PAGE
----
Oooooh, Barracuda

Designed as a replacement for the downright antique-looking Fairey Swordfish and Fairey Albacore biplane torpedo bombers of the Royal Navy’s Fleet Air Arm, the Fairey Barracuda monoplane was on the drawing board before WWII but didn’t make it into production until 1943, which left the “Flying Stringbag” (Swordfish) the task of crippling the mighty SMS Bismarck and knocking three Italian battleships and a heavy cruiser out of action at Taranto, the latter accomplished by just 21 aircraft more than a year before Pearl Harbor stunned the world.

Powered by a huge Rolls-Royce Merlin, the Barracuda could tote a 1,620-pound aerial torpedo or an equivalent bomb loadout to 600 miles and something like 2,600 of the aircraft were produced, in the end, flying with not only the Brits but several Allies.

Fairey Barracuda on HMS indefatigable (R10)

Barracuda raids tied up Bismarck’s sister, Tirpitz, and had some success in ASW before a stint in taking the war to the Japanese in 1944.

An unloved bird, the Barracuda was soon phased out in favor of the Grumman TBM Avenger, which had better performance, especially in hot, tropical weather (see= Pacific) and none were retained for posterity in museums.

Which makes the recent discovery of a Barracuda by workers laying a new power cable across the English Channel exciting. Lost on a training flight in September 1943, the ‘Cuda is relatively complete and crews are now carefully recovering the rare aircraft in sections.

Fairey Barracuda, lost on a training flight in September 1943

The aircraft is believed to be BV739 of 810 Naval Air Squadron which lost power shortly after taking off from HMS Daedalus in Lee-on-the-Solent.

The aircraft’s pilot – Canadian Sub Lieutenant Douglas Williams – survived the ditching… and came through WW2 as well.

The plan is that the plane could help the Fleet Air Museum craft a Barracuda from parts. Don’t laugh, there is a P-39 Aircobra in Moscow that was recently made from 19 different airframes recovered from Eastern Front battlefields.

“This is an incredible find and a wonderful piece of British history. There are very few blueprints of the Barracuda plane design available so this wreckage will be studied to enable us to see how the plane segments fitted together and how we can use some of the parts we currently have,” said museum curator David Morris, who’s been working on the project for several years and visited four other crash sites to retrieve parts.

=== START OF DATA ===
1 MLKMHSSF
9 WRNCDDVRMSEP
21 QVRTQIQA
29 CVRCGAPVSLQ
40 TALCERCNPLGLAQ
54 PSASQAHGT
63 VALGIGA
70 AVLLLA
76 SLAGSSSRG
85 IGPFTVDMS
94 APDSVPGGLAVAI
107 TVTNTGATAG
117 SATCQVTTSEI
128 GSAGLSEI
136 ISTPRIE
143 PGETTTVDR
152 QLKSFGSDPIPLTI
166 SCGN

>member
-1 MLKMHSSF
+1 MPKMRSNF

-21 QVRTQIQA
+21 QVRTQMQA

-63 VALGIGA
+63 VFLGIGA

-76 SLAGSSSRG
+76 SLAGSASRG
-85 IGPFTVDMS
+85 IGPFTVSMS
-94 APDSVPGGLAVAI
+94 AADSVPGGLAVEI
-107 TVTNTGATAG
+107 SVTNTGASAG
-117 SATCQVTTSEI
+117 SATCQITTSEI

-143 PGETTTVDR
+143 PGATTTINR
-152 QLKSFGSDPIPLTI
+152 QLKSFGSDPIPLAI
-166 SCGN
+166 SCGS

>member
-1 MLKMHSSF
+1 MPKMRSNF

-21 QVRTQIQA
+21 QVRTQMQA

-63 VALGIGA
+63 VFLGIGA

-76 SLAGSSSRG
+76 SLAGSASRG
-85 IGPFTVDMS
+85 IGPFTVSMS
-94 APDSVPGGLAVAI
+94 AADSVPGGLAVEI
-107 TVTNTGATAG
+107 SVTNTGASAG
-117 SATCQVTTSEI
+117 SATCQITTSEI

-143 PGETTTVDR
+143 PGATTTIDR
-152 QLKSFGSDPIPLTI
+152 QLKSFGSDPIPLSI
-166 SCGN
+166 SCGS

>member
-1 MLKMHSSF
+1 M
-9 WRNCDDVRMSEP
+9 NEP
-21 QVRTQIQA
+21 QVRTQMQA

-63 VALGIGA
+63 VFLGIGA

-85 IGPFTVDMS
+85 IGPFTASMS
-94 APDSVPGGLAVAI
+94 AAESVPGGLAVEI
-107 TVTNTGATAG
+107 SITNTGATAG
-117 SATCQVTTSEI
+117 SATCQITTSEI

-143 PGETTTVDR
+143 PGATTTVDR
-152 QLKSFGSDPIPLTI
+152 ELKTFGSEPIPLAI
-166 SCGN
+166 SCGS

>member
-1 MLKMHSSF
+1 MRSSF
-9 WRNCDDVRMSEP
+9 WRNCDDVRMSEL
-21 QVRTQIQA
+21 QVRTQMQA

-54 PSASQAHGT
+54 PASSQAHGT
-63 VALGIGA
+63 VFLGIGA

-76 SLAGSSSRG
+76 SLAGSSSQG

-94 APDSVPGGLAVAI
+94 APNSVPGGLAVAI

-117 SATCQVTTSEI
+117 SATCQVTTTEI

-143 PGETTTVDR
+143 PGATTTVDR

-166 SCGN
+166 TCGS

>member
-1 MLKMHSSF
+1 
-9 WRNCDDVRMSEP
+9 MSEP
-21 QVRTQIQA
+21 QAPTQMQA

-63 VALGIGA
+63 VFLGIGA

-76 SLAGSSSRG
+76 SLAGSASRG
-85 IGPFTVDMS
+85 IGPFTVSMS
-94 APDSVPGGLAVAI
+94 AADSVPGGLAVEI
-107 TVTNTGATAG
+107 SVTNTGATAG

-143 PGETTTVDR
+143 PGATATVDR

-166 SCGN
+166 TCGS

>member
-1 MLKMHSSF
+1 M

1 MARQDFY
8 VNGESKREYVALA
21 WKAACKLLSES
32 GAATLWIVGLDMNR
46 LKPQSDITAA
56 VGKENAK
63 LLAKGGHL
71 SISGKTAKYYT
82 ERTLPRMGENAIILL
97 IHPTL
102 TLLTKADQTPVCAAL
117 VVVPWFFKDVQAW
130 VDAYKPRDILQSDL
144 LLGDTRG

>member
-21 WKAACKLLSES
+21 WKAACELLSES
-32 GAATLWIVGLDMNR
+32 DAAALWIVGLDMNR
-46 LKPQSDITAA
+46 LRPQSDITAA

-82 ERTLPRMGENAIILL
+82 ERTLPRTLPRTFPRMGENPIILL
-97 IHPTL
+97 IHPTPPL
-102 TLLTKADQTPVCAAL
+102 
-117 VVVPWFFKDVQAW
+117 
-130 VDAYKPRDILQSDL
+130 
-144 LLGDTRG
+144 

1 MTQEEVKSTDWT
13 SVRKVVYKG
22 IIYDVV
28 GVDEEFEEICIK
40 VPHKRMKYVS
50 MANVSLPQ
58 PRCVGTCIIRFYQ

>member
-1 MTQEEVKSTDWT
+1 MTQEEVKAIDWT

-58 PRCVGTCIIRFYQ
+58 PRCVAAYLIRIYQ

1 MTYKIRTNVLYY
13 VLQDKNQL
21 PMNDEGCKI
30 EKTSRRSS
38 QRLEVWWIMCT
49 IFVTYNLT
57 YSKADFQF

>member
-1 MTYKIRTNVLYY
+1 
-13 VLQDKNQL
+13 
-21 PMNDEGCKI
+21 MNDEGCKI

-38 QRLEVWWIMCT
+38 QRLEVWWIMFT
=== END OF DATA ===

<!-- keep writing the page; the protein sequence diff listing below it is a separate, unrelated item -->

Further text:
Also, if you came this far, you knew this was happening.

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About laststandonzombieisland

Let me introduce myself. I am a bit of a conflict junkie. I am fascinated by war and warfare, assassination, personal protection and weaponry ranging from spud guns and flame throwers to thermonuclear bombs and Soviet-trained Ebola monkeys. In short, if it’s violent or a tool to create violence it is kind of my thing. I have written a few thousand articles on the dry encyclopedia side for such websites as Guns.com, University of Guns, Outdoor Hub, Tac-44, History Times, Big Game Hunter, Glock Forum, Firearms Talk.com, and Combat Forums; as well as for print publications like England Expects, and Strike First Strike Fast. Several magazines such as Sea Classics, Military Historian and Collector, Mississippi Sportsman and Warship International have carried my pieces. Additionally I am on staff as a naval consultant and writer for Eye Spy Intelligence Magazine. Currently I am working on several book projects including an alternative history novel about the US-German War of 1916, and a biography of Southern gadfly and soldier of fortune Bennett Doty. My first novel, about the coming zombie apocalypse was released in 2012 by Necro Publications and can be found at Amazon.com as was the prequel, Chimera-44. I am currently working on book two of that series: "Pirates of the Zombie Coast." In my day job I am a contractor for the U.S. federal government in what could best be described as the ‘Force Protection’ field. In this I am an NRA-certified firearms, and less-than-lethal combat instructor.

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